The Hacker Mindset

We’ve all seen Hollywood’s depiction of hackers. Flashing graphics, strange
clothing, all night soda binges. This fantastical display of the ‘hacker
subculture’ provides very little insight into the technical aspects of
hacking. Very little of what we see is remotely close to the true
inner-workings of hacking. Despite this inaccuracy, the people involved are
shown in a realistic sense. The clothing, the ‘catch phrases’, the actual
culture displayed may or may not be accurate depending on who you speak to,
but the motivation and creativity displayed are universal. Hacking is
thinking outside the box in a technical sense. While you may need a vast
technical knowledge to execute an attack, the process of developing the
methodology can be accomplished without nearly as much technical knowledge.
These movie characters stop at nothing to accomplish their goal and often
find unorthodox solutions to problems.

Look around whatever room you are in and find a light. Can you think of 10
different ways to make that light useless? When I teach classes or lecture
at conferences I like to use this as an opening drill. Most of the time
people only come up with ‘turn off the switch’ or ‘take the light bulb
out.’ While these are valid answers, they are not very creative. What I
like to see are answers more like ‘destroy the power company,’ ‘shoot it,’
or ‘over-load it with current.’ ‘Destroy the power company’ is a great
example of a non-technical example explaining something useful. While that
particular person didn’t know about power grids or how that part of our
infrastructure works, they did understand a creative way to exploit it.

What is all this talk about creativity? Why is it so important? When you
are doing a penetration test, odds are good it is not on a virgin
environment. An environment void of firewalls and lacking patches would be
ripe for the picking, but this is rarely our situation. Creativity is how
we bypass the security already in place. Hacking is the art of using things
in unexpected ways, the art of being clever.

To give an example, think of a simple SQL injection vulnerability in a form
field for a first name. The developer was either careless or clueless when
he passed the value to the database and left it vulnerable. We’ll hope that
he was more clueless than careless and proceed. As a hacker, we look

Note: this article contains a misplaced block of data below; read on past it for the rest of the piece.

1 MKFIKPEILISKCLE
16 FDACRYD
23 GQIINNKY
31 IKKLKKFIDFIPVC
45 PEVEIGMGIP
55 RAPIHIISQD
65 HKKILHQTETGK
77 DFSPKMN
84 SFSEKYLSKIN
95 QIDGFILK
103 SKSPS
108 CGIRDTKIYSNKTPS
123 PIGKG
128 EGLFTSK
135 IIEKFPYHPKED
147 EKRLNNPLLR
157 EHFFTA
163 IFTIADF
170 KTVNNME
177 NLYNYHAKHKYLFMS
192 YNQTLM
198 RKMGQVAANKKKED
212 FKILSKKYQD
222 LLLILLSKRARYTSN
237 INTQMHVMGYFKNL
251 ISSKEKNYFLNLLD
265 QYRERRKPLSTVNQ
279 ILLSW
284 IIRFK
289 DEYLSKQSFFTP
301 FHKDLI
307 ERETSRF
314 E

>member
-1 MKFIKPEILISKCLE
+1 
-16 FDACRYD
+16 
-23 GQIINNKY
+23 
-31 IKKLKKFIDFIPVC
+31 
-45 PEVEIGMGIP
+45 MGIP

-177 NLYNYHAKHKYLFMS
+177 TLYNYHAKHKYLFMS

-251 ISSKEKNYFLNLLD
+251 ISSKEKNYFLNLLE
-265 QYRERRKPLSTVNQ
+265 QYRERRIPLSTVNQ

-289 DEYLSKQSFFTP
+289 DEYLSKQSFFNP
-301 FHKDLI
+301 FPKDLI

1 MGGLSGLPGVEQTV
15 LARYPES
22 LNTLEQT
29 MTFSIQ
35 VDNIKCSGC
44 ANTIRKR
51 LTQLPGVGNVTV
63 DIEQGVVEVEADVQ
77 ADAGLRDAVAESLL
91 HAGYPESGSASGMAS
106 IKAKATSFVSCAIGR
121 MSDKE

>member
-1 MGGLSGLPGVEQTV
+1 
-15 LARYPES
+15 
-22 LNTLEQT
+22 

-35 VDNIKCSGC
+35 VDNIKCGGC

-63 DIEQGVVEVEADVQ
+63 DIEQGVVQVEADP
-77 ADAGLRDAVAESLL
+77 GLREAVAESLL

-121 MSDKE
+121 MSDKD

at the input and see the potential to exploit his database by injecting our
own queries, but to the developer it’s simply a form field for a name. The
developer never saw this attack coming because of what he thought the code
did, rather than what it was capable of. A hacker has to be creative in
order to successfully understand and exploit things.

A great example of exploiting using creativity are logic flaws or process
exploits. These vulnerabilities are exploited when a hacker finds some
portion of code that the developer assumed would be used correctly. If you
were to goto a website and see a login field you couldn’t bypass, odds are
good that’s the end of trying to exploit it. Now, applying our new found
creativity, what if we guessed what URLs an authenticated user would have
access to and type them in manually. Many developers simply do not display
links to pages you don’t have access to, but don’t enforce those
restrictions. This perfectly illustrates how a hacker will use something in
an unexpected way. By attempting to find pages that we weren’t presented
with links to, we completely bypass the ‘workflow’ of the application and
therefore can introduce vulnerabilities in the process, rather than the
code.

While many vulnerabilities require an in-depth technical knowledge to
exploit, this technical knowledge isn’t required to be a ‘hacker.’ A hacker
without technical knowledge would do a poor job of executing his attacks,
but the concepts of thinking outside the box and finding places to look
that no one else did, or putting things together in just the right way to
reach the goal, these are creative skills.

To read the rest of the articles in this newsletter, please see:
http://www.bitsofspy.net/newsletter/1/the_newsletter_001.txt

About samurai

I like computers... A lot. So I tend to spend a lot of time doing varied things with them. Often you'll find me playing with Python or PHP, fighting with operating systems, ranting about some off-the-wall concept, or preparing for zombies.
This entry was posted in SamuraiNet Archive and tagged , , , . Bookmark the permalink.

3 Responses to The Hacker Mindset

  1. soxji says:

    cool!that is like behaving like a genius..XD

  2. jelmer says:

    nice article, i really liked reading it, powering off something like a light bulb is a perfect example, i think im also going to use it when im giving lessons. Give me a call if you dont want me to do that ofc ;)

  3. Reelix says:

    By “useless”, all your subjects seemed to interpret it as “disabling”

    If you were to install a sun-roof (Or remove the roof altogether), this would provide the light of the lightbulb, therefore rendering it useless.

    Do I pass? :)

Leave a Reply

Your email address will not be published. Required fields are marked *

You may use these HTML tags and attributes: <a href="" title=""> <abbr title=""> <acronym title=""> <b> <blockquote cite=""> <cite> <code> <del datetime=""> <em> <i> <q cite=""> <strike> <strong>